Cooking with cast iron offers a lot of benefits. High heat retention, a naturally non-stick interior, and adaptability to almost any cooking surface are just a few of the reasons people opt for cast iron skillets. A study from the Liverpool School Of Tropical Medicine even found that cooking on cast iron can deliver a boost of nutritional iron that may help treat anemia.
Keeping cast iron cookware clean and in good condition is important to its longevity. While many people are intimidated by the unique care cast iron skillets require, they are actually easy to maintain. The difference between cast iron cookware and other pots and pans is the natural surface, which does not have any chemical treatment or other coating and is prone to rust. The best way to keep your cast iron clean and rust free is to scrape off surface mess, rinse clean, and dry thoroughly.
The rough surface of contemporary cast iron requires an abrasive sponge to scrape off any stuck on material. According to Lodge, one of the leading purveyors of cast iron cookware, a nylon scrubbing sponge works best. This keeps your all-purpose dish sponge from getting tarnished with food byproducts, like grease. Metal scrubbers are not recommended since they can remove the seasoning, or light coating of surface oil, from the pan, increasing the risk of rust and decreasing the non-stick effect when cooking. Once surface debris is cleaned off, the pan can be rinsed with warm water and dried thoroughly before seasoning.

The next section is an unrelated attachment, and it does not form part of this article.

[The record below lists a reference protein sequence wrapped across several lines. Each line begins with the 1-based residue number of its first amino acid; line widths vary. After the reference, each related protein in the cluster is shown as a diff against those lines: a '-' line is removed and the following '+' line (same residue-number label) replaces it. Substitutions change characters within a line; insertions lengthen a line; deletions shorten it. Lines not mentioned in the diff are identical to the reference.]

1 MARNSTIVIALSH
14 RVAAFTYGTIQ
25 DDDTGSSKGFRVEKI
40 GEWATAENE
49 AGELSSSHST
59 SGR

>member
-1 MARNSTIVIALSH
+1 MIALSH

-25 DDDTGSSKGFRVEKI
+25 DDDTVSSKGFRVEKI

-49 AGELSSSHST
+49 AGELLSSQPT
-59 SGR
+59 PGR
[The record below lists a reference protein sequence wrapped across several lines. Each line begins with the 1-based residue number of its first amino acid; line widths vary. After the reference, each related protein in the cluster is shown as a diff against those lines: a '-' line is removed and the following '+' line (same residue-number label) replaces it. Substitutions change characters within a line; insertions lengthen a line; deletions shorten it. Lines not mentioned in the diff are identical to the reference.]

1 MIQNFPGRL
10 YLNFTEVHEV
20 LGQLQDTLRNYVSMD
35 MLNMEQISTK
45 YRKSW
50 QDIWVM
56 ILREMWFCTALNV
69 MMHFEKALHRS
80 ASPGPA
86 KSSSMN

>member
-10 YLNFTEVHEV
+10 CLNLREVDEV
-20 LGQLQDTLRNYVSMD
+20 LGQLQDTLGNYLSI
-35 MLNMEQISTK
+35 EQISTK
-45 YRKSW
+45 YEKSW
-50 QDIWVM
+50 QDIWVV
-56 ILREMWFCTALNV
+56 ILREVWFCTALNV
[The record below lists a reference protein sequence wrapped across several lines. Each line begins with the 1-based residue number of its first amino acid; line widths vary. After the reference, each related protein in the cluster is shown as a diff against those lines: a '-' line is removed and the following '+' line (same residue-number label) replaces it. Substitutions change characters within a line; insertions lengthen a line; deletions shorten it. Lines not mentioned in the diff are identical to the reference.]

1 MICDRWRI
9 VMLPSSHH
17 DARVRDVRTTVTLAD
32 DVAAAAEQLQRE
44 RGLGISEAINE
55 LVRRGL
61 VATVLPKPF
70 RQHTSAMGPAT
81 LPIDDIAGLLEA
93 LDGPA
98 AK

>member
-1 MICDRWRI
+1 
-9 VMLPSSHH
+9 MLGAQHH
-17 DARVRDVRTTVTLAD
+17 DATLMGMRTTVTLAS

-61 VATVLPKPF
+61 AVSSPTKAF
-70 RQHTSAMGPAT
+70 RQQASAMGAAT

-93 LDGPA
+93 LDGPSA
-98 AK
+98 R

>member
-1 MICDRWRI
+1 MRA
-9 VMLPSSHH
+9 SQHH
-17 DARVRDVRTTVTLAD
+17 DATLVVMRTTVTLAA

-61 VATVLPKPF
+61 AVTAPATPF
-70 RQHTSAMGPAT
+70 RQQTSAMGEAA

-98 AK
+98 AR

Despite some reports to the contrary, you can use soap to clean your cast iron, too. Soap is generally not needed for everyday cleaning, though, and can contain acidic ingredients, which can create a brown residue while stripping the seasoning from the skillet. However, according to Lodge and tests done by Cooks Illustrated, a small amount of mild dish soap with warm water will not harm the cast iron as long as it is rinsed thoroughly.
Like any pan, cast iron needs to be cleaned and dried after each use. Heating the pan on the stove after cleaning will ensure all the water is evaporated, preventing rust during storage. Additionally, adding a small coating of oil to the hot pan is recommended for continued seasoning, which will help preserve the pan and its non-stick quality. Now that you know how to care for your cast iron skillet, check out the other 25 Kitchen Gadgets Every Man Needs.
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